Inspired by investigative journalist Eric Schlosser's best-selling Fast Food Nation (2001), Kenner felt compelled to explore the question, Where does our food come from? Schlosser, who is featured in interviews throughout the documentary along with fellow food author Michael Pollan, co-produced the film, which is presented by Participant Media, River Road Entertainment and Magnolia Pictures.
Participant is also taking the lead on the film's outreach campaign. An issue-focused production company complete with its own "Social Action" department, its goals are to reform food policies and empower individuals to influence corporations through their consumer choices. Participant has been involved with documentaries like Davis Guggenheim's global warming screed, An Inconvenient Truth, as well as hard-hitting narrative features like George Clooney's Syriana and Good Night, and Good Luck.
"For Participant, the outreach program is just as important as the film," Kenner explains. "They want change to happen." Through strategic partnerships with nonprofits and
corporations, Participant is working to get the film into diverse communities as well as organizing screenings for policy gatekeepers. They recently brought Food, Inc. to Washington, DC,
where the film was shown to some very high level administrators including Congress and cabinet members, as well as figures at major regulatory agencies.
Participant is also trying to engage the general public on TakePart.com, where people inspired by the film can go to learn more about food issues and
support legislation to get junk food out of schools and require restaurants to list the calorie content of menu items. While Food, Inc. portrays a vast interconnected system that is largely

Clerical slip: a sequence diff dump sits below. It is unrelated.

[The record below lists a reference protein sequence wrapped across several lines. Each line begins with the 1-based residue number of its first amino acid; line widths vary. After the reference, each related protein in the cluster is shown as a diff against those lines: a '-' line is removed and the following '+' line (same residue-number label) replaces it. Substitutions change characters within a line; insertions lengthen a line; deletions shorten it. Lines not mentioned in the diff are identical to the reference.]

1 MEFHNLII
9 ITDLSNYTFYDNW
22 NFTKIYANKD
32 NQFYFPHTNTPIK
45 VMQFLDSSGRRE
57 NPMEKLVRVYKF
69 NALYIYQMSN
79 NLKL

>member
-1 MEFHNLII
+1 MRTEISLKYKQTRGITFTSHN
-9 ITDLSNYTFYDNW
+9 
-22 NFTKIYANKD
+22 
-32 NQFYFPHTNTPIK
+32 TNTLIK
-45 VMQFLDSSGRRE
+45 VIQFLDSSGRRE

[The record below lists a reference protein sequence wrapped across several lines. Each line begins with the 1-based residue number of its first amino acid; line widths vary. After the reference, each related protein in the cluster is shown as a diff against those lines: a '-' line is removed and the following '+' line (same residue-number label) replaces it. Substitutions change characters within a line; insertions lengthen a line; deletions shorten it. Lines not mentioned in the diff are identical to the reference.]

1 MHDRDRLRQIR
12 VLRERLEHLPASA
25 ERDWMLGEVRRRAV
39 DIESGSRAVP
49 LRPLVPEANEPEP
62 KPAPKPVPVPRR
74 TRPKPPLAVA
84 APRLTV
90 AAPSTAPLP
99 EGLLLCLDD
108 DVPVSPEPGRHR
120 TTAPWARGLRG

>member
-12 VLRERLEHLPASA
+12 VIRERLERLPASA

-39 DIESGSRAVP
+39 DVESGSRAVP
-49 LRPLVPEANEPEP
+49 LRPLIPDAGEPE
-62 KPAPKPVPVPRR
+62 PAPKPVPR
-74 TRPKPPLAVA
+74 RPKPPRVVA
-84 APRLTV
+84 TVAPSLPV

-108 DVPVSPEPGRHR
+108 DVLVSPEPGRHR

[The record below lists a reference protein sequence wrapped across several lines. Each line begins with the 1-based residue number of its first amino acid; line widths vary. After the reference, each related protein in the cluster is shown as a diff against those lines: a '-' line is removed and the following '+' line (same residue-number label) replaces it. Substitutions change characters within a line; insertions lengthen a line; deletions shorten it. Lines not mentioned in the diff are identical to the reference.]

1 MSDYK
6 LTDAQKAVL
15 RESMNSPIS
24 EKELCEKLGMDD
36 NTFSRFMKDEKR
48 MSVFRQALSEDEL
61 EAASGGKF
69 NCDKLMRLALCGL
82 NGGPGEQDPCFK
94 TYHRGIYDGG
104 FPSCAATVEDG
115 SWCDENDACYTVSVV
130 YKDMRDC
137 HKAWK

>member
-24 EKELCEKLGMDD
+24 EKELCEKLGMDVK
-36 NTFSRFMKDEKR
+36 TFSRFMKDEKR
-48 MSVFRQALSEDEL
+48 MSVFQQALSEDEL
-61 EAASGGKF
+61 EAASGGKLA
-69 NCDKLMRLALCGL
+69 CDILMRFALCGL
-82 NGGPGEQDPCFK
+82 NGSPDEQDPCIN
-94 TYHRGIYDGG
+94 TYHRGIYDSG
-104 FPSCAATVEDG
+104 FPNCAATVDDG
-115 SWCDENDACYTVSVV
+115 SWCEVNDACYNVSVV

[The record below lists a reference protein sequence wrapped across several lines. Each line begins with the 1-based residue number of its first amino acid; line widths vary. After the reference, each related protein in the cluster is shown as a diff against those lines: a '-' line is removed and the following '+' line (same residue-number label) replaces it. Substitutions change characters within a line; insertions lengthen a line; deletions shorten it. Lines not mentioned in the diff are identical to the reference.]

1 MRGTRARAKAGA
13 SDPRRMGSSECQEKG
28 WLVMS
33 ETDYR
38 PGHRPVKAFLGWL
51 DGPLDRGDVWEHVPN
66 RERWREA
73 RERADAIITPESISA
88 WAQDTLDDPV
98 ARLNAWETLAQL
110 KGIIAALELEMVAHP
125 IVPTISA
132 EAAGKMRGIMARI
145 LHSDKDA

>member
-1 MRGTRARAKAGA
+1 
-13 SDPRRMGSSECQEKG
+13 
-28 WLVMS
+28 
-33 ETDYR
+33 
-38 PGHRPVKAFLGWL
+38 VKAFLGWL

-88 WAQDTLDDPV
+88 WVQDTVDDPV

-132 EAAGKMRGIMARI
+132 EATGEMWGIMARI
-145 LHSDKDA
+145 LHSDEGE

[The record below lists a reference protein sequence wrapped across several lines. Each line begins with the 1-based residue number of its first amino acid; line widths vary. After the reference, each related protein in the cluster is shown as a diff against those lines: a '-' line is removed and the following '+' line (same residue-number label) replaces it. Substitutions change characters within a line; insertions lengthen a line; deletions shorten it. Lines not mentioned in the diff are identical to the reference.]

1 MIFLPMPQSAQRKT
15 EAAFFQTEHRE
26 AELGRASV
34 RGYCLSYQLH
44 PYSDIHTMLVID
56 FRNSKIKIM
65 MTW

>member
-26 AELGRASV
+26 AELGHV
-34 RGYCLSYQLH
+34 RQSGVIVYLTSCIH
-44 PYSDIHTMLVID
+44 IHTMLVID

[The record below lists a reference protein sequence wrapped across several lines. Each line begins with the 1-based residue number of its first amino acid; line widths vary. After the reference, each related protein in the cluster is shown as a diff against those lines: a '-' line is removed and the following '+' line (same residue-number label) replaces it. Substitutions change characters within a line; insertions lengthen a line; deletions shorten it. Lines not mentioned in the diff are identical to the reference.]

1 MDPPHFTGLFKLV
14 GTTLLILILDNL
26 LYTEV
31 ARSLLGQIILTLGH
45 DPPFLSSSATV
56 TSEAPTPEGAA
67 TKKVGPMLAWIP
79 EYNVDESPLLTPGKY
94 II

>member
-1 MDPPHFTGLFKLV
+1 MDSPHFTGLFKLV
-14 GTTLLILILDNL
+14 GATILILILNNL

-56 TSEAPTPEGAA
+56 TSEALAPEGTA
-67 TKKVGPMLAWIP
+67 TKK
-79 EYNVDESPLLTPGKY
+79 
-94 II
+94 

not looking out for our individual interests, the film and its complementary outreach campaign make a strong case for citizen action, reminding us that we "vote" on our food system three times a day--breakfast, lunch and dinner.
It is Kenner's belief that as people learn about what's really happening with food, they will demand better choices. "There's going to be a revolution, but it's going to be led by mothers who don't want to feed this food to their children," he asserts. But while the film drops some references to farmer's markets and urban gardening, it also makes a strong pragmatic case for engaging corporate giants like Wal-Mart, which are beginning to include more organic food in their stores in response to consumer demand.
And while Kenner acknowledges that "it would be much better for the planet if we started
eating less meat," Food, Inc. steers clear of animal liberation arguments while pushing for a return to grass-fed, hormone-free meat production. One argument that Kenner rejects is that it's elitist to think we can feed people healthy, organic food. "What's elitist is to think we
can subsidize food that's making people sick and think that poor people should be eating that," he counters.
Hopefully Food, Inc. will join the ranks of Super Size Me and succeed in both
entertaining audiences and spurring them to investigate where their food comes from and demand a food system that is healthy and just for all.
Shira Golding is a filmmaker and food lover who strives to eat locally, sustainably and cruelty-free. She curated Arts Engine's Media That Matters: Good Food, a collection of short films on food justice that has been distributed to educators and activists around the country. Check out her work at www.shirari.com.